Performers include: Harry Alexander, Maëva Berthelot, Dionne Brand, Joseph Funnell, Tyehimba Jess, and Malik Nashad Sharpe.
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In A. Encounters, the first of three performances, Dyson asks what it means when one system meets another. What are the productive tensions and potential outcomes of such an encounter, when different forces or realities collide? These convergences might include a dancer meeting an object, a sculpture meeting a poem, a reader meeting an audience. A. Encounters is sound tracked by poet and musician Tyehimba Jess’s haunting harmonica and includes a reading by Dionne Brand from her hypnotic and extended work of poetry Ossuaries (2010), in which the central character, Yasmine, contemplates the periodic crises of a contemporary life lived nomadically.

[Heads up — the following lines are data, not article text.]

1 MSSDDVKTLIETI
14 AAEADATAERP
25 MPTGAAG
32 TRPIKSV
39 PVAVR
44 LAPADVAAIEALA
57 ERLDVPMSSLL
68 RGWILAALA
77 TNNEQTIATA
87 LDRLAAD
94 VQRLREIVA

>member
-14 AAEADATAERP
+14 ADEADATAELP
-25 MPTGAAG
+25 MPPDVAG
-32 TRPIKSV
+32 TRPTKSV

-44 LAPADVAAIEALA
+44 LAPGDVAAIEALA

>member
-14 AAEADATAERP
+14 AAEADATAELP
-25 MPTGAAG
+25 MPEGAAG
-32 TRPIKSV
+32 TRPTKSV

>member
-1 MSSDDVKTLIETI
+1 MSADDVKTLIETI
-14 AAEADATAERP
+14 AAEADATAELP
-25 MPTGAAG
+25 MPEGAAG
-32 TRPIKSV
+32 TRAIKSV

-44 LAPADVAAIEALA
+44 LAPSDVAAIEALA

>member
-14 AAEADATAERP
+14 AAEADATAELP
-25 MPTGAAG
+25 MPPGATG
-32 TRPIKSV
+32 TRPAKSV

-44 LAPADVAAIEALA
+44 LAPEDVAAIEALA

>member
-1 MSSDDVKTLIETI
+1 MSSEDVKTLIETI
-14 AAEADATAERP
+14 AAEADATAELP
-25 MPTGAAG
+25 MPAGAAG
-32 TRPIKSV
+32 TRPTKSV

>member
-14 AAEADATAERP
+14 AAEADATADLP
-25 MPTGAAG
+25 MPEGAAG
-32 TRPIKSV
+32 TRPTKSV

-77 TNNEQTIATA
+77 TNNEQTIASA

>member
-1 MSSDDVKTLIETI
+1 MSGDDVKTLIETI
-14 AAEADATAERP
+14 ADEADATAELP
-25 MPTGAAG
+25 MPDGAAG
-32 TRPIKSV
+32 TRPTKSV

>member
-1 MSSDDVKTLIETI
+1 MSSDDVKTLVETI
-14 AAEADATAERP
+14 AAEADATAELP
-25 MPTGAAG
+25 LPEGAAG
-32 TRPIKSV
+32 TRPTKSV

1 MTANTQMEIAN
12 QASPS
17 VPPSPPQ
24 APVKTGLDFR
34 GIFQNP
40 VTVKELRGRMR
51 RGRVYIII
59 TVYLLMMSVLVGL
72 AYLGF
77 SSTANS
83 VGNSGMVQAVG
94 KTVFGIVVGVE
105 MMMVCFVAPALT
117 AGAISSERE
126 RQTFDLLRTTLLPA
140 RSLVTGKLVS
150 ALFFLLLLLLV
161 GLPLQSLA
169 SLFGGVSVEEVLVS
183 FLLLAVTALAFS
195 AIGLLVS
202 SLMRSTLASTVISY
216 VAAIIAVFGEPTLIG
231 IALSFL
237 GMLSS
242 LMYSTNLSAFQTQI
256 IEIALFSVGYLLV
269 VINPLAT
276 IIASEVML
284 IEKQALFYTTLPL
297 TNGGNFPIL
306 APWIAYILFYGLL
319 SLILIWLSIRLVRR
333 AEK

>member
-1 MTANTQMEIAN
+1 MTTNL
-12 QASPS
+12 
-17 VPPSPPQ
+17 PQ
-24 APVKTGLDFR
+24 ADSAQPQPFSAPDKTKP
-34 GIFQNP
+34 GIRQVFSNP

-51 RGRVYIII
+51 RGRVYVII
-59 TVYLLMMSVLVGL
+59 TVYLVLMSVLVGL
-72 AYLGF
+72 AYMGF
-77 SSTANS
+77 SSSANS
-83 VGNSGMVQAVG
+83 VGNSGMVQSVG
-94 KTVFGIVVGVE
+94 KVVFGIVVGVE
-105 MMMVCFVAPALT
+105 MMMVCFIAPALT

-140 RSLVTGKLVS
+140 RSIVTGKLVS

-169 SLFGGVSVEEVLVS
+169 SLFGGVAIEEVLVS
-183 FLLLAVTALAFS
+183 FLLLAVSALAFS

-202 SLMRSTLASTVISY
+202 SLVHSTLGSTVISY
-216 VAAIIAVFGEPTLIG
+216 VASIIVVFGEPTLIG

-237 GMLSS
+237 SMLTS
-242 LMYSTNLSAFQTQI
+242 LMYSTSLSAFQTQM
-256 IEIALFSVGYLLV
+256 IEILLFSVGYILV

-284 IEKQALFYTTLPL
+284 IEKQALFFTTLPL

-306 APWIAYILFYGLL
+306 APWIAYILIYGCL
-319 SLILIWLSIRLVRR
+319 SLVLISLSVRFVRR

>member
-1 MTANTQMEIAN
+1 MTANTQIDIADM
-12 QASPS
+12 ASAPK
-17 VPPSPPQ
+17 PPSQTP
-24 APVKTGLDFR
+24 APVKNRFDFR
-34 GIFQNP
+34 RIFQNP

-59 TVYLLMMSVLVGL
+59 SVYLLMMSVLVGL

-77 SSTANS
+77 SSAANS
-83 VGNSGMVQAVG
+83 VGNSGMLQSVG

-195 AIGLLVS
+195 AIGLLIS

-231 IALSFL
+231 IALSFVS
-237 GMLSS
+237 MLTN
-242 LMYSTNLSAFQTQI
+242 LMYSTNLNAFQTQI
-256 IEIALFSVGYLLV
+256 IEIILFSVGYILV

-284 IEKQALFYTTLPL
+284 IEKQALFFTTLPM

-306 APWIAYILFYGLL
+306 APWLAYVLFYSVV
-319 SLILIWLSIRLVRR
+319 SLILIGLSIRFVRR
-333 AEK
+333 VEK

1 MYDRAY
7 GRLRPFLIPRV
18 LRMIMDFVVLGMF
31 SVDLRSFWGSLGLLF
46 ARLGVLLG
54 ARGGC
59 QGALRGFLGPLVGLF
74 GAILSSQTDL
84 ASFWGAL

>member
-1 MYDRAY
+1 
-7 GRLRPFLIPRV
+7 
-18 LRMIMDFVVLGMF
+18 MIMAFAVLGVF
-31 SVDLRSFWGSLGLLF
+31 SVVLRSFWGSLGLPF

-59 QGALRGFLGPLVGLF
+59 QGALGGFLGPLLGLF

B. 2000 Black

Saturday, Oct 9, 2021
1 PM & 4 PM BST
5 Hanover Square
Performers include: Dr. LeRonn P. Brooks, Christina Sharpe, Rowdy SS, and GAIKA.
Featuring collaborative soft sculptures, EMBODY, by Shani Ha.
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In the performance B. 2000 Black, which is named for a song by South Central Los Angeles-born musician Roy Ayers, Dyson muses on lyrics that consider the state of Black liberation in the year 2000. Returning to Ayers’s words, Dyson asks when change will occur and how long is too long. B. 2000 Black includes readings by curator LeRonn P. Brooks and professor, theorist, and writer Christina Sharpe.